Definitions

from The American Heritage® Dictionary of the English Language, 5th Edition.

  • adjective Of or relating to a lower world of the dead.
  • adjective Of or relating to hell.
  • adjective Fiendish; diabolical.
  • adjective Abominable; awful.

from The Century Dictionary.

  • Pertaining to the lower regions, or regions of the dead, the Tartarus of the ancients.
  • Pertaining to or resembling hell; inhabiting hell; suitable or appropriate to hell or its inhabitants; hellish; fiendish; diabolical: as, infernal cruelty.
  • Devilish, satanic, fiendlike, nefarious.
  • noun An inhabitant of hell or of the lower regions.
  • noun A person or thing of an infernal character in any sense, or of supposed infernal appearance: specifically applied to a fire-ship, torpedo, infernal machine, or the like.

from the GNU version of the Collaborative International Dictionary of English.

  • noun obsolete An inhabitant of the infernal regions; also, the place itself.
  • adjective Of or pertaining to or suitable for the lower regions, inhabited, according to the ancients, by the dead; pertaining to Pluto's realm of the dead, the Tartarus of the ancients.
  • adjective Of or pertaining to, resembling, or inhabiting, hell; suitable for hell, or to the character of the inhabitants of hell; hellish; diabolical.
  • adjective a machine or apparatus maliciously designed to explode, and destroy life or property.
  • adjective (lapis infernalis), lunar caustic; formerly so called. The name was also applied to caustic potash.

from Wiktionary, Creative Commons Attribution/Share-Alike License.

  • adjective Of or relating to hell, or the world of the dead; hellish.
  • adjective by extension Of or relating to a fire or inferno.
  • adjective Stygian, gloomy.
  • adjective Diabolical or fiendish.
  • adjective UK, as an expletive Very annoying; damned.
  • noun obsolete An inhabitant of the infernal regions.

from WordNet 3.0 Copyright 2006 by Princeton University. All rights reserved.

  • adjective extremely evil or cruel; expressive of cruelty or befitting hell
  • noun an inhabitant of Hell
  • adjective of or pertaining to or characteristic of a very uncontrolled and intense fire
  • adjective expletives used informally as intensifiers
  • adjective being of the underworld
  • adjective characteristic of or resembling Hell

Etymologies

from The American Heritage® Dictionary of the English Language, 4th Edition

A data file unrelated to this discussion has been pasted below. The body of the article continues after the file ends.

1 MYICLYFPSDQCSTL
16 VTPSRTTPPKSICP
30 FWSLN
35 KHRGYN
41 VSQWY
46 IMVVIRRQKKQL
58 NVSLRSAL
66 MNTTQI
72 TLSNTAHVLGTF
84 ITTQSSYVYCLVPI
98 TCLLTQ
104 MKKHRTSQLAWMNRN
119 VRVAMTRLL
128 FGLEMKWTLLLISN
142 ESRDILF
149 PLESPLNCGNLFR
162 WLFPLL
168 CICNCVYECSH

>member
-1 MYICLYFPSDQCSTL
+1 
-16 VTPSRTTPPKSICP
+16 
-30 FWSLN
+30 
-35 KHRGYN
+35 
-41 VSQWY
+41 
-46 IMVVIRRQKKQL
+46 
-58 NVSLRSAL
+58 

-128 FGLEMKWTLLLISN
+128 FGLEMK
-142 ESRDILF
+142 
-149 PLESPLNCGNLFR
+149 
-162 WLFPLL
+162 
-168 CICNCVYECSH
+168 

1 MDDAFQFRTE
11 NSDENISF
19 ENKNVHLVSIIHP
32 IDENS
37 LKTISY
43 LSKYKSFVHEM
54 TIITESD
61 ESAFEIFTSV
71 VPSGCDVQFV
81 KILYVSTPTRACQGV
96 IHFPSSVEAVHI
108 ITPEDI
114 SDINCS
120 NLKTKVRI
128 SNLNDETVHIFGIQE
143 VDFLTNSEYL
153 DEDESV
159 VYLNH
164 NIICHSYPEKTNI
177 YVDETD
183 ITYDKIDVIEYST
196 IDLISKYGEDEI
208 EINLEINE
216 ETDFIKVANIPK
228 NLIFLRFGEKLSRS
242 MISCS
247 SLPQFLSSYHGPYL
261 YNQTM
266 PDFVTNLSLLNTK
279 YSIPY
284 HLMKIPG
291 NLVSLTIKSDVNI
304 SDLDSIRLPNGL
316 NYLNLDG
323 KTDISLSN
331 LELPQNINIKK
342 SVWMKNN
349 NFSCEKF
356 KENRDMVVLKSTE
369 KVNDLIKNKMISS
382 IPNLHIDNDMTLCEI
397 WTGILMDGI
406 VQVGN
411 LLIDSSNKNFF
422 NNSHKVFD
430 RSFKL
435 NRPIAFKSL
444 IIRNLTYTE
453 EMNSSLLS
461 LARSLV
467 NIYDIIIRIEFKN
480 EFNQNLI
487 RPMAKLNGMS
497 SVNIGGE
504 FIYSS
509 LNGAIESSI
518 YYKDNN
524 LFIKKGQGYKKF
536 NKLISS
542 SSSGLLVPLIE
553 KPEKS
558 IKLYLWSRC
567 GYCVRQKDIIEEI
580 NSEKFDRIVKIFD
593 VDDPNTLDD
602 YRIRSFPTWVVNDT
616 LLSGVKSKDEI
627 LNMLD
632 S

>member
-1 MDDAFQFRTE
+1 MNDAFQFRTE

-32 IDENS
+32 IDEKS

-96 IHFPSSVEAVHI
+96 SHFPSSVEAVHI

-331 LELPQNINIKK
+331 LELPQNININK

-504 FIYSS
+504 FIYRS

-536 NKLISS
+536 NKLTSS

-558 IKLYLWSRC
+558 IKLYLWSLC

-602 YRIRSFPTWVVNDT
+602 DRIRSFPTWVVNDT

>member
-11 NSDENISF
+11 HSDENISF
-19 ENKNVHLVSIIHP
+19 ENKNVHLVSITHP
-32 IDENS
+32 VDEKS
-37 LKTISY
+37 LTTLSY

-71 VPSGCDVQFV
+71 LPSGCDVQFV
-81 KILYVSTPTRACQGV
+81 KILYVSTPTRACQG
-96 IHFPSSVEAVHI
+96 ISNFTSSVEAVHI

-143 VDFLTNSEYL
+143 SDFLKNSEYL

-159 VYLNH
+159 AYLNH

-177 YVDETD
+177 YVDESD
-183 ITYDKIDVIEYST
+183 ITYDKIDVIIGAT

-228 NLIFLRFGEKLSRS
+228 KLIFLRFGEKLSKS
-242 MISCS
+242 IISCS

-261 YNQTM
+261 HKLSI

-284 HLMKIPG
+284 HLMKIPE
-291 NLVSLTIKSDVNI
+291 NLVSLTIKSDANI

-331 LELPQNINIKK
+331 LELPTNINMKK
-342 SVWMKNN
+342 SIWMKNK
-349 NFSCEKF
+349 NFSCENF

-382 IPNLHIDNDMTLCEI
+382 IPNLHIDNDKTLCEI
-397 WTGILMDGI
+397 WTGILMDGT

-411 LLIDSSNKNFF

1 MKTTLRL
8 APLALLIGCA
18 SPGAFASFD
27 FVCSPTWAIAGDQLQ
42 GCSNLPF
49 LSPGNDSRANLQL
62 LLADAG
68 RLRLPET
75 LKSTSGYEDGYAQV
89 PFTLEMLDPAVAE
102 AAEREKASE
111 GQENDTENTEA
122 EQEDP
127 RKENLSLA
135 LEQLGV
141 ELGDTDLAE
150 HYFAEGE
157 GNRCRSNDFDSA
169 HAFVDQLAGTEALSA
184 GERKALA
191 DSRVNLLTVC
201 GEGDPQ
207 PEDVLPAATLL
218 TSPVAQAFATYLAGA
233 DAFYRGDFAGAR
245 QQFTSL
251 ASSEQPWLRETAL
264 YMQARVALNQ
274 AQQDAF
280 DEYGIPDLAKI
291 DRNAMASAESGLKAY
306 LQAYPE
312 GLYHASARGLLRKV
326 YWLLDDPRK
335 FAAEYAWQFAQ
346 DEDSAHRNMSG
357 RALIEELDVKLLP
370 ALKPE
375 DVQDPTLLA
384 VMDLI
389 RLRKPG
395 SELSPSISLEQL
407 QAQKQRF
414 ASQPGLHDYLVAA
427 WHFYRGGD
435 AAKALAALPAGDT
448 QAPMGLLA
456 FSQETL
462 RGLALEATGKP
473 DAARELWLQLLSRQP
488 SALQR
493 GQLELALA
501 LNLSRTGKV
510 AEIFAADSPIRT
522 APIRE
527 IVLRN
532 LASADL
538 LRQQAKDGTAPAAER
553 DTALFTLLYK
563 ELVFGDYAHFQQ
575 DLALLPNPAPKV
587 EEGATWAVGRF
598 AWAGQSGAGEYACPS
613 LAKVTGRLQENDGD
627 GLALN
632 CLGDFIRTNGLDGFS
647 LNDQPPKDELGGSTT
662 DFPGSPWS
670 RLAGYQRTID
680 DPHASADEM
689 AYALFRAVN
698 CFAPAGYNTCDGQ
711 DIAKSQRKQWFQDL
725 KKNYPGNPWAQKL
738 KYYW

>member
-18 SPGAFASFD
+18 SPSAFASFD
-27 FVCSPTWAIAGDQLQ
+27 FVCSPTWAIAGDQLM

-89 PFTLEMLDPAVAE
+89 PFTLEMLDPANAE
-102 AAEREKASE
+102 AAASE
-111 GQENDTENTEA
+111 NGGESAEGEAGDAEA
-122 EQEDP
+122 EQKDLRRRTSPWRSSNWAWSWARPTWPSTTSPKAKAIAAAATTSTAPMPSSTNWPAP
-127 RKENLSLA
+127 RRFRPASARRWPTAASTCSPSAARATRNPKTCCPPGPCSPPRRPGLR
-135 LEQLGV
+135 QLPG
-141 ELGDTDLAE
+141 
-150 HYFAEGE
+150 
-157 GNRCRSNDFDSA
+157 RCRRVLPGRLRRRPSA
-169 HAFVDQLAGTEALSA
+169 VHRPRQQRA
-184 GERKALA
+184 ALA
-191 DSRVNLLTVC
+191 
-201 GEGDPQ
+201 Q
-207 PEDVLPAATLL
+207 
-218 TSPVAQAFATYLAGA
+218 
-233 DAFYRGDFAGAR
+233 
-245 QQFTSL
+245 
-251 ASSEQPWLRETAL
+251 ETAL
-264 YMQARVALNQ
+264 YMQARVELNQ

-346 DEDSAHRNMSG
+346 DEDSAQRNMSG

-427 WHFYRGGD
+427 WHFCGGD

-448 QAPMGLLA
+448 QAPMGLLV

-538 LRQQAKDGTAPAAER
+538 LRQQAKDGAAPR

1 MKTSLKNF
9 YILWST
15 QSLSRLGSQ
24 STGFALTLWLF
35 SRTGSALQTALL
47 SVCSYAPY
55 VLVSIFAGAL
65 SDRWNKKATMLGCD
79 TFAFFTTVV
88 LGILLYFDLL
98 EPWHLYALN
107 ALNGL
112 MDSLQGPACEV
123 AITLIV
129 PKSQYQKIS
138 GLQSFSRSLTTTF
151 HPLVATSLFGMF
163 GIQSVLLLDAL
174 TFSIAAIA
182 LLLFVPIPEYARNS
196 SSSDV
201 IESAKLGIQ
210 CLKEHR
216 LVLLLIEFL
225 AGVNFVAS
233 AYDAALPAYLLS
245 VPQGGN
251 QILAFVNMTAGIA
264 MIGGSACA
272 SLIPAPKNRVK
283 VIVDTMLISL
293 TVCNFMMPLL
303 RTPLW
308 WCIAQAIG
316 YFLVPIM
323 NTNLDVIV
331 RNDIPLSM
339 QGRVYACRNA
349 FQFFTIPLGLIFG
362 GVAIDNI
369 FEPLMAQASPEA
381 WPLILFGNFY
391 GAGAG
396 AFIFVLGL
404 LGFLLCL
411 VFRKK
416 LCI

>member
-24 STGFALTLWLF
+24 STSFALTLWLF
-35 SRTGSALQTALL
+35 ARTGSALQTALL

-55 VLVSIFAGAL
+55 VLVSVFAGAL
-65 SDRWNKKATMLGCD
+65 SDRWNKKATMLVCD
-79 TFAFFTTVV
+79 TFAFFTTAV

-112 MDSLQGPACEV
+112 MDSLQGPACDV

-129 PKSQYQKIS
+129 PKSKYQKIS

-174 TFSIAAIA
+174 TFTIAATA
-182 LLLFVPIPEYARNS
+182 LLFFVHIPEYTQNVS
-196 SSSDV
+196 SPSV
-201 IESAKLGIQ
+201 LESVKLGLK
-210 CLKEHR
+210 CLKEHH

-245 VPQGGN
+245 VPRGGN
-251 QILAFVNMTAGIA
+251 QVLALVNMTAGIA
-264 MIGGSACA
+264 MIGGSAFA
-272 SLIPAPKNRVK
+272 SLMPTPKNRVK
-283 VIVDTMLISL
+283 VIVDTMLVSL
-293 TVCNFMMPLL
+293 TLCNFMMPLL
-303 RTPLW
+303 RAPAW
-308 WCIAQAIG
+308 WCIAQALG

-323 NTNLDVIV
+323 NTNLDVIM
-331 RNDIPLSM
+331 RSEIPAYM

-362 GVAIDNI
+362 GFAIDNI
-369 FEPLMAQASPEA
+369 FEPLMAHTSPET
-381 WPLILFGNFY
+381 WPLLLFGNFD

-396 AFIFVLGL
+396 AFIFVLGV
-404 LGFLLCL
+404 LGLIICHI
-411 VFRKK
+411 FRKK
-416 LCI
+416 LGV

[Middle English, from Old French, from Late Latin īnfernālis, from īnfernus, hell, from Latin, lower, underground; see n̥dher- in Indo-European roots.]

from Wiktionary, Creative Commons Attribution/Share-Alike License

Old English, from Old French, from Late Latin infernalis, from infernus ("hell")

Examples

  • His experience and training with the Mounted Police made it difficult for him to accept with equal mind what he called the infernal cheek of a bunch of Indians.

    The Patrol of the Sun Dance Trail

  • Her books contain infernal hints, Christological echoes, centaurs, phoenixes, house-elves and Moaning Myrtle — a postmodern superfluity of myth and invention into which she dips and dips and keeps on dipping, because it will never be exhausted, and it will never quite add up.

    Sex and the Single Wizard

  • Her books contain infernal hints, Christological echoes, centaurs, phoenixes, house-elves and Moaning Myrtle — a postmodern superfluity of myth and invention into which she dips and dips and keeps on dipping, because it will never be exhausted, and it will never quite add up.

    Sex and the Single Wizard

  • Perhaps infernal is the perfect word; perhaps, after all, we are living in a species of Hell.

    Magical Thinking

  • Perhaps infernal is the perfect word; perhaps, after all, we are living in a species of Hell.

    Archive 2007-04-01

  • Turreau proposed a series of columns, which became known as the infernal or hell columns, to sweep through the area.

    Bloodlust

  • Turreau proposed a series of columns, which became known as the infernal or hell columns, to sweep through the area.

    Bloodlust

  • "Next, a little box containing a sort of stone known as infernal stone.

    Celebrated Crimes (Complete)

  • Pluto was therefore called the infernal Jupiter, and oblations were made to him by the living, for the souls of their friends departed.

    Roman Antiquities, and Ancient Mythology For Classical Schools (2nd ed)

  • It must be called infernal, because slavery is a crime against humanity -- so heinous in its spirit, and so barbarous in its manifestations, that none but a devil incarnate, or otherwise, could have been the one to suggest it.

    History of the African Methodist Episcopal Church

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